Last week, we learned that LeBron James chose Miami over New York City, and Manhattan's Borough President has been forced to schedule his traditional, heterosexual marriage in Connecticut by his own commitment to human rights and New York State's failure to lead our country's March to marriage equality.
NYC Fails to Attract LeBron
The biggest prize in this year's incredibly rich crop of NBA free agents was LeBron James, and LeBron is headed to the Miami heat to join the other next two biggest prizes of the free agent frenzy in the NBA, Dwyane Wade and Chris Bosh.
Though New York City is undeniably the greatest city in the world, the most sought after NBA free agent chose Miami. Irrespective of the choice he made, LeBron should be cheered in NYC for the way he showed all of us that a young Black man can take charge of his life and make difficult but sound, unsentimental business decisions with class, intellect, and maturity.
In the end, James, Wade, and Bosh took ownership of their careers at young ages. They set aside their individual desires for the accolades of their adoring fans and embraced the concept of working together to be winners. Even those of us who wish the Knicks could return to the playoffs and compete for a championship should recognize the impressiveness of what these three young men have already accomplished by working with each other to take control of their destiny.
Miami can never be New York City, but the Miami Heat's three superstars deserve our best wishes as they attempt to vindicate their collective decision to take less compensation, share the spotlight, and value winning championships above all of the other goals that often conflict with winning championships and serve to confuse our greatest athletes into mismanaging their athletic careers.
LeBron is Alex Rodriguez before 2009, the biggest star in his sport but a star without a championship - the favorite for each year's MVP Award but someone who has never won a championship or even come particularly close. Rodriguez focused on joining a team that could help him win a championship, he changed defensive positions to let the local hero remain in place, he demonstrated a willingness to take less money, and he played unselfishly. Rodriguez won a couple more MVP Awards before finaly playing in and winning his first World Series after carrying his team throughout the playoffs. Dwyane Wade is Derek Jeter, the local hero who has won a championship with his original team and invites other superstars to join him in winning additional titles. Rodriguez took six years playing next to Jeter before he won a championship, and one should expect that LeBron's patience is much shorter than that of Rodriguez.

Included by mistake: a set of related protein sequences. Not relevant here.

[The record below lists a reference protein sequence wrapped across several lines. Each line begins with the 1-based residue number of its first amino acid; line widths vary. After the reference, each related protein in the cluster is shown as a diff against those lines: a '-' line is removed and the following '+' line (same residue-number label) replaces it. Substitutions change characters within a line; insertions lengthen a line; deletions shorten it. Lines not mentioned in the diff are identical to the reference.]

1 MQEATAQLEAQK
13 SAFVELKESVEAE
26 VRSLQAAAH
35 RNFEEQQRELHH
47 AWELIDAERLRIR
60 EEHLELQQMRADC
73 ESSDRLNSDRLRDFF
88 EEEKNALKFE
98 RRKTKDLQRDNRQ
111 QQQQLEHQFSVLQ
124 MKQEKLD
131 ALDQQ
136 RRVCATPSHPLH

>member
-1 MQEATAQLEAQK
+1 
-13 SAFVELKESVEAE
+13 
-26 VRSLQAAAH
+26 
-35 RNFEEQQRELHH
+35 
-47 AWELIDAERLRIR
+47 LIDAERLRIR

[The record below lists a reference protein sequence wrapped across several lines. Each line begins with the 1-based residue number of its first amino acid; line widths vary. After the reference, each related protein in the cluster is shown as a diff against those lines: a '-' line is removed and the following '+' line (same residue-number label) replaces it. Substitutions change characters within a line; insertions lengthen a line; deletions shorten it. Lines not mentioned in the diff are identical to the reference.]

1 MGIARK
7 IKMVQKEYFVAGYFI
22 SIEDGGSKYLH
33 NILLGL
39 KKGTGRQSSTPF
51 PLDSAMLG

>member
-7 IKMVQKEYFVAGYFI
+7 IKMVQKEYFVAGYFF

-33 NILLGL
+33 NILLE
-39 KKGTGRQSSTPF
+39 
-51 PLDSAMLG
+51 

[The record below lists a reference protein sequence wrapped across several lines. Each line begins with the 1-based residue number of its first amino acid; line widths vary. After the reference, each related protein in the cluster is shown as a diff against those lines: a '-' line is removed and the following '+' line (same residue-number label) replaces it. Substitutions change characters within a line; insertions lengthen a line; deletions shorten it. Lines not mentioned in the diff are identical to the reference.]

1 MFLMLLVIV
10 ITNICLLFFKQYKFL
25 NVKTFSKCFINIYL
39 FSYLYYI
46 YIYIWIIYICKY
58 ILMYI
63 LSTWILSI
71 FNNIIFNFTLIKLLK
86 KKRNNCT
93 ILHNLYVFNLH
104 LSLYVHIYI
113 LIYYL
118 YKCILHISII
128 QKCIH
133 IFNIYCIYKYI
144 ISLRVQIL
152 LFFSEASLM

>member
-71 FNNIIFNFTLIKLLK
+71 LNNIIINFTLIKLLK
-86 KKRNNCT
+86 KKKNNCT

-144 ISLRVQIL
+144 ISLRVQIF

LeBron, as a student of the history of the NBA, understands that a single superstar is never a formula for winning a championship.
The Sixers in the 1980's needed Dr. J. AND Moses Malone. The Bulls needed Jordan and Pippen and Horace Grant and Paxson and Rodman. The Lakers needed Kobe and Shaq; then Kobe and Gasol and Artest and . . .
Here in NYC, we will lament our failure to attract LeBron, but we can learn from LeBron's focus on his ultimate goal and his determination not to be derailed. Also, we can see these three young men play together often - against the Knicks and the Nets.
Manhattan Borough President Heads to Connecticut
Manhattan Borough President Scott Stringer is getting married in Connecticut because he doesn't want to get married in New York, a jurisdiction that doesn't permit same sex marriages. At Manhattan Viewpoint, we have warned that New York State's refusal to lead on this key human rights issue could cost us economic opportunities provided by gay and lesbian couples from all over the country who would wish to marry in NYC if they could. But, Scott Stringer's decision highlights another risk. Heterosexual couples who care deeply about the rights of their fellow residents of New York may reject New York as a marriage location in solidarity with those who are excluded.
Let us appreciate our Borough President for his empathy and his commitment to his beliefs. Let us also demand that New York State change directions and begin to treat all of its citizens equally with regard to marriage.